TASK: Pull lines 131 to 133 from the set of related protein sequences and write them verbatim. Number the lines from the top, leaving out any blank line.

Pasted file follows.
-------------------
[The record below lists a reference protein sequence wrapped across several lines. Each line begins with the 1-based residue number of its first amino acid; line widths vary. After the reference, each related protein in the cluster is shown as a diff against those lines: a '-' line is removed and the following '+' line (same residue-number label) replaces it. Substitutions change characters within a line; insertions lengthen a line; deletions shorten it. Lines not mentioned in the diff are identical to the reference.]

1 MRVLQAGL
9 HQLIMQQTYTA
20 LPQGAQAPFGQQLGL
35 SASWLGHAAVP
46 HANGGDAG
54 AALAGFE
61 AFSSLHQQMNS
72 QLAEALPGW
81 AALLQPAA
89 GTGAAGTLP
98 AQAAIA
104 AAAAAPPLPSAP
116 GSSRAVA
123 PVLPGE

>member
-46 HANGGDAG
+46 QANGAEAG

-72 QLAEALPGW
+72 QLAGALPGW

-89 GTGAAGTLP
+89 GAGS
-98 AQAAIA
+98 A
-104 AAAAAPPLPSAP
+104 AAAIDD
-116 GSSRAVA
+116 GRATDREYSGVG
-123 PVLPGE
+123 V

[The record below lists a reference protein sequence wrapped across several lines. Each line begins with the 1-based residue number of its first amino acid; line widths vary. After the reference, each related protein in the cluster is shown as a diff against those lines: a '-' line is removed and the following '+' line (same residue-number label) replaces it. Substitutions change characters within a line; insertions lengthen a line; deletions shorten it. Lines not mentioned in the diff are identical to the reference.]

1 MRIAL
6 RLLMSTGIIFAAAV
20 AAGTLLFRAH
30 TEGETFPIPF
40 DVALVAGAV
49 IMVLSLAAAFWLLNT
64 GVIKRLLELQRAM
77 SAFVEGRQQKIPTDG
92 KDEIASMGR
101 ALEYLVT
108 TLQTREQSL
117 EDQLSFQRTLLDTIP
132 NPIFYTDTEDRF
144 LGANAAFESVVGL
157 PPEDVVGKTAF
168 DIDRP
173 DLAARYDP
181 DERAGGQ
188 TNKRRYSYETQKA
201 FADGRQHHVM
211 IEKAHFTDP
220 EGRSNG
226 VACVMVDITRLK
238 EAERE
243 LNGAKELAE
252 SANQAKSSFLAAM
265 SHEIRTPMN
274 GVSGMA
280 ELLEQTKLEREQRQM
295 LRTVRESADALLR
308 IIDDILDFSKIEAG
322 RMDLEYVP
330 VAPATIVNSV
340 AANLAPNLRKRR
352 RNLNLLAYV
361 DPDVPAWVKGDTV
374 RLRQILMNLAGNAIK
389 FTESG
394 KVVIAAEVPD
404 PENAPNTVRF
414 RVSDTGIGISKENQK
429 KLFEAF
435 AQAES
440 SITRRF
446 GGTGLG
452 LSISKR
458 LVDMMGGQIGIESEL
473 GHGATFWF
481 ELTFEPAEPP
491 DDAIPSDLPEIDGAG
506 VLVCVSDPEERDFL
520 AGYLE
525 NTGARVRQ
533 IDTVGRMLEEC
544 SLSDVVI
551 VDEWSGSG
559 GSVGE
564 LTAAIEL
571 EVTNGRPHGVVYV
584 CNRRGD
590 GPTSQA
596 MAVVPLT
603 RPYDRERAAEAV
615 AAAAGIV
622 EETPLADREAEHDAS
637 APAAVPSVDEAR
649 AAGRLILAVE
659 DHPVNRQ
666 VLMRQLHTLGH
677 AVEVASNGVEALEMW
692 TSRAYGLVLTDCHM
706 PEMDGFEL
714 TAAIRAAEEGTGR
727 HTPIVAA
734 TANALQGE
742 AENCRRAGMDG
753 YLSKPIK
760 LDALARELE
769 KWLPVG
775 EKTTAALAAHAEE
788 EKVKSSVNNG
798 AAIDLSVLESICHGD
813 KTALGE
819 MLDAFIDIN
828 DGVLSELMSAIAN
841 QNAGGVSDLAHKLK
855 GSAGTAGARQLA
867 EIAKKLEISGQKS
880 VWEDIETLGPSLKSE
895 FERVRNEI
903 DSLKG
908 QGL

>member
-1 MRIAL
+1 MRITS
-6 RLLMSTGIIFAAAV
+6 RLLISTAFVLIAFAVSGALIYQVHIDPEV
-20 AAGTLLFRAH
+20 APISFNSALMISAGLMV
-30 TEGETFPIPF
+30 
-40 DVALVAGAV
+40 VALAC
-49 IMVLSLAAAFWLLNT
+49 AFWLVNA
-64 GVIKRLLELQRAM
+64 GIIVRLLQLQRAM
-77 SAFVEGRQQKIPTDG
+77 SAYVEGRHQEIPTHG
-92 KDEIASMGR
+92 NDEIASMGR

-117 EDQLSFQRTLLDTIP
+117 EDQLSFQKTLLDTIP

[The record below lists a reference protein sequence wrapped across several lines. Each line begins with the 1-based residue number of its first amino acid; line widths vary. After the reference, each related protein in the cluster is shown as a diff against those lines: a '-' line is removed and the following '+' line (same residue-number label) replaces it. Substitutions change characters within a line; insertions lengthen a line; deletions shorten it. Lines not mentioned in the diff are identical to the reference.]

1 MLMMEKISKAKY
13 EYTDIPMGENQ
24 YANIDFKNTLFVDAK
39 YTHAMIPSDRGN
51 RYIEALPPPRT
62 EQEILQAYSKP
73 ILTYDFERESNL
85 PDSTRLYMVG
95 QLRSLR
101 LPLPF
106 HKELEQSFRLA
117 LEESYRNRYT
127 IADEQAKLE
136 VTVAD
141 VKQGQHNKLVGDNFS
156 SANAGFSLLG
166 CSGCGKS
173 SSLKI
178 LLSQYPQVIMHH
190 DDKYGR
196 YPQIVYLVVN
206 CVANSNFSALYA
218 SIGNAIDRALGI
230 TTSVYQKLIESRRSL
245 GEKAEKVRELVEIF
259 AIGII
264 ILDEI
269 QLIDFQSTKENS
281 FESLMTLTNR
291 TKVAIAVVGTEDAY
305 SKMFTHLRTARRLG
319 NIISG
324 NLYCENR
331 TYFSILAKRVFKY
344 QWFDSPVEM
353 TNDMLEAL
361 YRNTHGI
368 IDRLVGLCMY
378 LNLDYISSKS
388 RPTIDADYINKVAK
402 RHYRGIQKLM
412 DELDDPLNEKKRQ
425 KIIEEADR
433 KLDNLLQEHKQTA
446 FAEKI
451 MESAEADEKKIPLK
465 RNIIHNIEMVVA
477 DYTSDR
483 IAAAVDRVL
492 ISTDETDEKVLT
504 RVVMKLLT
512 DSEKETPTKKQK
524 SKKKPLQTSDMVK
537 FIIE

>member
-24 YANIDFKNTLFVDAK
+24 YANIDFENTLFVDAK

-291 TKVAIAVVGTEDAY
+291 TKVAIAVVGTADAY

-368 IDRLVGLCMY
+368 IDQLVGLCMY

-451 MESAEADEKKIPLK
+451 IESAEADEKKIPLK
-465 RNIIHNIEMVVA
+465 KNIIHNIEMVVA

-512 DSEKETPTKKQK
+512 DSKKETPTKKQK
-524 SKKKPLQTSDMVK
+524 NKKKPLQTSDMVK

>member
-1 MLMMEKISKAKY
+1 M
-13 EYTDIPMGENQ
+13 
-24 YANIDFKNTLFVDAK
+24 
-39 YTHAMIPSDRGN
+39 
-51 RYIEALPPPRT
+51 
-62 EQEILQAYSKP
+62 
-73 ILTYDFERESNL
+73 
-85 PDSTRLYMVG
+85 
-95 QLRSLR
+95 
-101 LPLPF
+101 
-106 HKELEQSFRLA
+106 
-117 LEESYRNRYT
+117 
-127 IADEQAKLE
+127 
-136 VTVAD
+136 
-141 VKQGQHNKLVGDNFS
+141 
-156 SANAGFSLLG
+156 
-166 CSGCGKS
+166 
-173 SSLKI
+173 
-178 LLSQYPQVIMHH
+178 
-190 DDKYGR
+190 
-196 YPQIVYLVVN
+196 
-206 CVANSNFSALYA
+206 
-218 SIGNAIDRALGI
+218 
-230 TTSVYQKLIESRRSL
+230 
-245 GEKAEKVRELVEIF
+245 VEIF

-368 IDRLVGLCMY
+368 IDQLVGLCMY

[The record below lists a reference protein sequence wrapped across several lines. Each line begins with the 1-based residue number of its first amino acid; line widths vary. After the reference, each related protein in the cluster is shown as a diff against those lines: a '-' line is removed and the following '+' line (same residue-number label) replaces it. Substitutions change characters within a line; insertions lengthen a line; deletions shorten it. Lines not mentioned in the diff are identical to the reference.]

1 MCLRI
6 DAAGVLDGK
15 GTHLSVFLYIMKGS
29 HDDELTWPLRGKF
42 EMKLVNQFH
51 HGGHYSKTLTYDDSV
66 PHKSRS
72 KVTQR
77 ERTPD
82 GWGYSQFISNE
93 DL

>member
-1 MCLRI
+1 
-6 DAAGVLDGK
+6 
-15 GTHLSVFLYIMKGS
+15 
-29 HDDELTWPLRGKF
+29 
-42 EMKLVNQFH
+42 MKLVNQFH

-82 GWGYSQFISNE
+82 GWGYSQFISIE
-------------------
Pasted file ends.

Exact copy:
-30 TEGETFPIPF
+30 
-40 DVALVAGAV